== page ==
away by having a life policy made
payable to them.
Life Insurance provides a saving fcr
those left behind that is often not saved
during life and good health. It is like
the house without a roof, when it Is
dry weather a roof is not needed. So
it is with man, when he is In good
health he thinks he doesn't need in-
surance, but how soon will the rains
and the storms come?
Editor Workman: In looking over
the paper I find some very interesting
things and take especial notice of
page 1 and 8.
Lasv night was our meeting night-
Had a very good meeting. Not very
large attendance but what few were
there are certainly the live ones.
Brother Dickensheets gets up and
makes a proposition that he will give
an additional dollar to any member
who will get a new member or as
many new members can be obtained
within the next week. Several have
cards and T believe that Enid Lodge
will certainly show results. As this
is all I think of will close, with best'
wishes. I am Yours very truly.
JAS. K- TURK.
Recorder No. 21.
THE WHITE PLAGUE
Cleveland No. 17 is working on a
class for October. They report three
reinstatements for September.
Addie No. 70 writes that they are
still working and having splendid suc-
cess. Already about twenty now mem-
bers have been initiated-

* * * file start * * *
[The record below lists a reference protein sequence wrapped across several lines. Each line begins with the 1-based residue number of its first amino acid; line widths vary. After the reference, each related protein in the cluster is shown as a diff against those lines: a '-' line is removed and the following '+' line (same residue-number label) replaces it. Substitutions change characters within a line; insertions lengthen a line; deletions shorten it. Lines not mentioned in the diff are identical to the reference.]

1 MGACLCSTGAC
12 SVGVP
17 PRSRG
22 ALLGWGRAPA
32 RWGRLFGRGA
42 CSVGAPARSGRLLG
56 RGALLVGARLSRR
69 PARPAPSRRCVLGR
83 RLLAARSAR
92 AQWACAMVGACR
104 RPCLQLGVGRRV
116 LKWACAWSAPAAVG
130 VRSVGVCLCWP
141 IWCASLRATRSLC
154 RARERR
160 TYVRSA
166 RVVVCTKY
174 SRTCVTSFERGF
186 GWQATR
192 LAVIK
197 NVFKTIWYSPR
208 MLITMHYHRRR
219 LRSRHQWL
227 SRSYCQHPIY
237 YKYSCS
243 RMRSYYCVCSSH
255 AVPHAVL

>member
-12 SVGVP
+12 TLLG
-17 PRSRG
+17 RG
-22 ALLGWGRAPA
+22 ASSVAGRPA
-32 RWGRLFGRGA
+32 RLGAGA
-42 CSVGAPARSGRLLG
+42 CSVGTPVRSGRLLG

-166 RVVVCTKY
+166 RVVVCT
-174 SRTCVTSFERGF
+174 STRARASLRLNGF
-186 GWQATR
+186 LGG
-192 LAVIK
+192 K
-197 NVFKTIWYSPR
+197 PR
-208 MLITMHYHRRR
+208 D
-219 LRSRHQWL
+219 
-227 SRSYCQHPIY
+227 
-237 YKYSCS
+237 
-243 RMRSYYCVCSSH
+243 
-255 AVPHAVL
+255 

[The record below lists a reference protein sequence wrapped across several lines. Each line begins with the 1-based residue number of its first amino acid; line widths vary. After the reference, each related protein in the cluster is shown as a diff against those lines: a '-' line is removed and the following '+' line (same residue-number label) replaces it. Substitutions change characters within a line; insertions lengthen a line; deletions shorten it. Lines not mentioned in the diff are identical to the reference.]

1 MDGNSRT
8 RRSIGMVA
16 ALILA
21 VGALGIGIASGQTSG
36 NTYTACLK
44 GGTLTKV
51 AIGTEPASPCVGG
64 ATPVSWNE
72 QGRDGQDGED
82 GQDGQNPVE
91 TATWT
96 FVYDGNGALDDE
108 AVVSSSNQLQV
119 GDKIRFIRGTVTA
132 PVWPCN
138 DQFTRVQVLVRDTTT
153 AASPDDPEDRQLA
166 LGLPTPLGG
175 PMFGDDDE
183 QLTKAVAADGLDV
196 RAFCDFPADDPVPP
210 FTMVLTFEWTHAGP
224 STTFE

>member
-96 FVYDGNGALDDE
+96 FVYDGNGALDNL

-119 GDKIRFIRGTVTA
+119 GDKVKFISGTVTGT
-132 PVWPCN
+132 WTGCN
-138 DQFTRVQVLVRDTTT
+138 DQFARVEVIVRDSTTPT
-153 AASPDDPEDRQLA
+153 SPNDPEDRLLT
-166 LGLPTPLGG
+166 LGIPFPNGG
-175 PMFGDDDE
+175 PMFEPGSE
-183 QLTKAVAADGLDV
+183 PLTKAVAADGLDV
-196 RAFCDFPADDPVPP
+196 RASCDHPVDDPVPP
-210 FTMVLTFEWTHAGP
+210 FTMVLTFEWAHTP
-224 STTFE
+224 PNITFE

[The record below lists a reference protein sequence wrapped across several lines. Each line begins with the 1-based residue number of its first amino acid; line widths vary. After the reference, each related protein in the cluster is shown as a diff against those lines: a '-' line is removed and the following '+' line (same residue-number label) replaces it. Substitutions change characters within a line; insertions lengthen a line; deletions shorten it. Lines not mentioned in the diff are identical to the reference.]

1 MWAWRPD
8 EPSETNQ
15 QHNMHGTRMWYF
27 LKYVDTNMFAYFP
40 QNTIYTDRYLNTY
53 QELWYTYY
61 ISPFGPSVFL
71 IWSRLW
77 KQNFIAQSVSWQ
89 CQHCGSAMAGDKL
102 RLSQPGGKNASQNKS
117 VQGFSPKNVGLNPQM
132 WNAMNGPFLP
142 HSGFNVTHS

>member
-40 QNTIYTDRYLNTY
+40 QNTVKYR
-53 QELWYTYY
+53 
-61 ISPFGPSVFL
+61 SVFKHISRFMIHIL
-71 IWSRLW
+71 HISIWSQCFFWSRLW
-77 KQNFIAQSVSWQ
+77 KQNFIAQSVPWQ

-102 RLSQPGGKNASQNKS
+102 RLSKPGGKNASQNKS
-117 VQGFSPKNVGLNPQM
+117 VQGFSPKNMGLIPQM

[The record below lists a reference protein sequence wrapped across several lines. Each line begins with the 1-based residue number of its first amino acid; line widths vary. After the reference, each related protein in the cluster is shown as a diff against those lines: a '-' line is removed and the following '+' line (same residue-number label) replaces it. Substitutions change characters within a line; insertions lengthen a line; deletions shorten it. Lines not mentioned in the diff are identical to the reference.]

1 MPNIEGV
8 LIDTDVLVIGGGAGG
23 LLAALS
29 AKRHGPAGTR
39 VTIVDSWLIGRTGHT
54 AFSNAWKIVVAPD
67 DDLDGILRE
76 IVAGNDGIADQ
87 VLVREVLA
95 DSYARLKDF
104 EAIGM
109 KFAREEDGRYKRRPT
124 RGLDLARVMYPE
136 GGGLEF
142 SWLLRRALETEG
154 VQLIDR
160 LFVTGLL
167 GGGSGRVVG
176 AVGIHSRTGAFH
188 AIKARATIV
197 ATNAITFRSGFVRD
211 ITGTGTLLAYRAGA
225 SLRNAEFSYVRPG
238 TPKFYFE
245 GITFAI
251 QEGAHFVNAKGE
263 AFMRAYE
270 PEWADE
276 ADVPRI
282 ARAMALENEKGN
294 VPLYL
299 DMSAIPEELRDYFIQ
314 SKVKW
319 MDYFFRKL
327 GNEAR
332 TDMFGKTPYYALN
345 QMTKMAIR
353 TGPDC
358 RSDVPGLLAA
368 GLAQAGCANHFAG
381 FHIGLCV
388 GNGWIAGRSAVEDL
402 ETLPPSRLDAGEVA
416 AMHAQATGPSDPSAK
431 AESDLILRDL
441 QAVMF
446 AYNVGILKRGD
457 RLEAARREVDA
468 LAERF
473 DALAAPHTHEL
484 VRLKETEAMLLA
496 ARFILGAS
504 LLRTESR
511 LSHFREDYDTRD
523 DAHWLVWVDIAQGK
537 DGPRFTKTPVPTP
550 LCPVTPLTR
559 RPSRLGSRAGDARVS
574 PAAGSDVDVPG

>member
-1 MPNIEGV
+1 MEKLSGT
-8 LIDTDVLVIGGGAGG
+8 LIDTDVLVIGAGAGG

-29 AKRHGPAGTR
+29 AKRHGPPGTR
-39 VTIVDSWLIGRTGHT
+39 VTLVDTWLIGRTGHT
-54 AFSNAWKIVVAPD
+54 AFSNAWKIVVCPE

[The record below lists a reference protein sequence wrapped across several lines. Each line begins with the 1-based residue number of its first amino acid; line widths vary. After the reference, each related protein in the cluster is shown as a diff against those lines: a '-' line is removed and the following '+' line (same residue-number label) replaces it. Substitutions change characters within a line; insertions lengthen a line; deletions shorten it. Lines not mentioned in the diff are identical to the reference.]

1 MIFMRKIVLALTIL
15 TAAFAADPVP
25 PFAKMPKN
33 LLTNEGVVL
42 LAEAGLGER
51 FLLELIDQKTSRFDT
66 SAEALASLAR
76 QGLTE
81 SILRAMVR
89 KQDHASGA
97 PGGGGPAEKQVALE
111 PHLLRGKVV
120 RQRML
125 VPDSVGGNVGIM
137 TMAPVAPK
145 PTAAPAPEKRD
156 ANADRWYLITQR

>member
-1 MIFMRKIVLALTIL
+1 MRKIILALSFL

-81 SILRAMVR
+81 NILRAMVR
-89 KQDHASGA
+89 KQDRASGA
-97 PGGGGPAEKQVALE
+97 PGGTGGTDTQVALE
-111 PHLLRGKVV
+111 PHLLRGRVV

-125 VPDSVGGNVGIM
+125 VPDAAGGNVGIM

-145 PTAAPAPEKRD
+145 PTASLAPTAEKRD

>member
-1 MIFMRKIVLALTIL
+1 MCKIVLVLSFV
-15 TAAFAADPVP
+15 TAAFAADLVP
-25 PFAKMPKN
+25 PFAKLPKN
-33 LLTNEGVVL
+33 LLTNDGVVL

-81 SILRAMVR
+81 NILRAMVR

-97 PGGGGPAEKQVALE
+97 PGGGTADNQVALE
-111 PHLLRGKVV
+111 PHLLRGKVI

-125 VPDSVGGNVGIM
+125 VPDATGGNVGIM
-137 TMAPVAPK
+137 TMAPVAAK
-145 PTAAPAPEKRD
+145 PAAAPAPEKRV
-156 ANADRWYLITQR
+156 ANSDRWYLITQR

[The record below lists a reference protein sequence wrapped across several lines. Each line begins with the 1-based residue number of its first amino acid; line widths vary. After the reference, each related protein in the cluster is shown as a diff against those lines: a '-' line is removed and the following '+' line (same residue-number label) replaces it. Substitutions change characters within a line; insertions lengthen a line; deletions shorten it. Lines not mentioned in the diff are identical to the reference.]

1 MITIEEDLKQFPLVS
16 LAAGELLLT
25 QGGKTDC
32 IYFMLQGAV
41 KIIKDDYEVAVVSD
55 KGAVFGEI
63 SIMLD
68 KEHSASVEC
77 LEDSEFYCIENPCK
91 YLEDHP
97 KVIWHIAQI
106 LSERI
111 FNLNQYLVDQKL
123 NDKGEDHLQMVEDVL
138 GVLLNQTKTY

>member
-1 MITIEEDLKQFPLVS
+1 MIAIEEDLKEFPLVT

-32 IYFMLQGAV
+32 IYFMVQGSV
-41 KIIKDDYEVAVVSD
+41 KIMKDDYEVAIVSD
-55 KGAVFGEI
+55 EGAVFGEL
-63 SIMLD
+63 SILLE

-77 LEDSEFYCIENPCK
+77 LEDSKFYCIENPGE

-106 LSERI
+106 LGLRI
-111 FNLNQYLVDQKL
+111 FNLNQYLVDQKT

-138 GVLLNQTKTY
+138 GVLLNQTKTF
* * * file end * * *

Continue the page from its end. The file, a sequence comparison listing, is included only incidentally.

Enid is admitting some new mem-
bers. They are going to give a an-
quet in the near future.
Eureka No. 13 asks for application
cards and examination blanks. They
have started a campaign for new
members and expect to have a class
to celebrate the anniversary of the
Haileyville N*o. 8,1 will add at*least
fifteen new members for October.
Dow No. 88 is making good progress.
They have initiated at every meeting.
Marlow is busy. One new member
since last report.
Bro. S. F. Allenbaugh of Forest No.
53 is going to organize a new lodge-
Shawnee No. 30 will add several new
members during October.
Muskogee, through the work of Bro
Bechtel is regaining some of the mem-
bers lost during the past few months.
Bro. Bechtel goes to McAlester the
first of this month.
Bro. J- E. Neff made a trip to Ponca
City and Perry during September, but
had to return home on account ft